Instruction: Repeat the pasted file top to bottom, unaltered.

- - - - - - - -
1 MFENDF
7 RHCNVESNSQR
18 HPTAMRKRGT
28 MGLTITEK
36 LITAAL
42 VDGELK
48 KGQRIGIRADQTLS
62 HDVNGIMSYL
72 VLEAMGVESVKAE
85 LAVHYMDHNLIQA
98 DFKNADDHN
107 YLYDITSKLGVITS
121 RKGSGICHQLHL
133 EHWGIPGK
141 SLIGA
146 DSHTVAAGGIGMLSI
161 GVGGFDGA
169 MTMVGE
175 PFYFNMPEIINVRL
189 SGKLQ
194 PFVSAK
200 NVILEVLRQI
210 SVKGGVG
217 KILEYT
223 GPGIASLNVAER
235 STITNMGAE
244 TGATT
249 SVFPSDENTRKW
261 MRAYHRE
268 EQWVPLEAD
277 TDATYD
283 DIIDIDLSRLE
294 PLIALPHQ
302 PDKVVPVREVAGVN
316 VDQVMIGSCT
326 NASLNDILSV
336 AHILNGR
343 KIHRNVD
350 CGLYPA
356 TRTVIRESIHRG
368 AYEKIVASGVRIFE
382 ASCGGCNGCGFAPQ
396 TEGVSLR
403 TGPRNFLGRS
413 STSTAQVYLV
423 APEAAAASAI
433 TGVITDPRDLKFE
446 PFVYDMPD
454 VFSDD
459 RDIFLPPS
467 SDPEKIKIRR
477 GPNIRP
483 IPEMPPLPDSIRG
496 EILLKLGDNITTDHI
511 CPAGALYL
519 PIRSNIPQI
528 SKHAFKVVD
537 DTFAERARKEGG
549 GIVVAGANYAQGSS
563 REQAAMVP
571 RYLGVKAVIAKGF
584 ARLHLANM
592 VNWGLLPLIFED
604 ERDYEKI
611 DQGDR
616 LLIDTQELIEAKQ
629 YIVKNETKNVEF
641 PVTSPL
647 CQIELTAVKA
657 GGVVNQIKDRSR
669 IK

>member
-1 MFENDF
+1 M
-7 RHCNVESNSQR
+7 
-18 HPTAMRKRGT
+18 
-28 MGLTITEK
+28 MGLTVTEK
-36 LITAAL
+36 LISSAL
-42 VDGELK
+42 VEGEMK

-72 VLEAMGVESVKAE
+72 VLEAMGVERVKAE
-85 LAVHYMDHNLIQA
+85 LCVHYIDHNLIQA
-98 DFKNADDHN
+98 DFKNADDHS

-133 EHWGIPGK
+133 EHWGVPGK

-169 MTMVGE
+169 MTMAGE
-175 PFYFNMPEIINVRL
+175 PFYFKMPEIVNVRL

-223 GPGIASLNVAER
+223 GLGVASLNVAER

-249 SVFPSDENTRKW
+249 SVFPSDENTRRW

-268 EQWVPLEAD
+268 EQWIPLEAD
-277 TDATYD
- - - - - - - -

1 MFENDF
7 RHCNVESNSQR
18 HPTAMRKRGT
28 MGLTITEK
36 LITAAL
42 VDGELK
48 KGQRIGIRADQTLS
62 HDVNGIMSYL
72 VLEAMGVESVKAE
85 LAVHYMDHNLIQA
98 DFKNADDHN
107 YLYDITSKLGVITS
121 RKGSGICHQLHL
133 EHWGIPGK
141 SLIGA
146 DSHTVAAGGIGMLSI
161 GVGGFDGA
169 MTMVGE
175 PFYFNMPEIINVRL
189 SGKLQ
194 PFVSAK
200 NVILEVLRQI
210 SVKGGVG
217 KILEYT
223 GPGIASLNVAER
235 STITNMGAE
244 TGATT
249 SVFPSDENTRKW
261 MRAYHRE
268 EQWVPLEAD
277 TDATYD
283 DIIDIDLSRLE
294 PLIALPHQ
302 PDKVVPVREVAGVN
316 VDQVMIGSCT
326 NASLNDILSV
336 AHILNGR
343 KIHRNVD
350 CGLYPA
356 TRTVIRESIHRG
368 AYEKIVASGVRIFE
382 ASCGGCNGCGFAPQ
396 TEGVSLR
403 TGPRNFLGRS
413 STSTAQVYLV
423 APEAAAASAI
433 TGVITDPRDLKFE
446 PFVYDMPD
454 VFSDD
459 RDIFLPPS
467 SDPEKIKIRR
477 GPNIRP
483 IPEMPPLPDSIRG
496 EILLKLGDNITTDHI
511 CPAGALYL
519 PIRSNIPQI
528 SKHAFKVVD
537 DTFAERARKEGG
549 GIVVAGANYAQGSS
563 REQAAMVP
571 RYLGVKAVIAKGF
584 ARLHLANM
592 VNWGLLPLIFED
604 ERDYEKI
611 DQGDR
616 LLIDTQELIEAKQ
629 YIVKNETKNVEF
641 PVTSPL
647 CQIELTAVKA
657 GGVVNQIKDRSR
669 IK

>member
-1 MFENDF
+1 M
-7 RHCNVESNSQR
+7 
-18 HPTAMRKRGT
+18 
-28 MGLTITEK
+28 MGLTVTEK
-36 LITAAL
+36 LISSAL
-42 VDGELK
+42 VEGEMK

-72 VLEAMGVESVKAE
+72 VLEAMGVERVKAE
-85 LAVHYMDHNLIQA
+85 LCVHYIDHNLIQA
-98 DFKNADDHN
+98 DFKNADDHS

-133 EHWGIPGK
+133 EHWGVPGK

-169 MTMVGE
+169 MTMAGE
-175 PFYFNMPEIINVRL
+175 PFYFKMPEIVNVRL

-223 GPGIASLNVAER
+223 GLGVASLNVAER

-249 SVFPSDENTRKW
+249 SVFPSDENTRRW

-268 EQWVPLEAD
+268 EQWIPLEAD
-277 TDATYD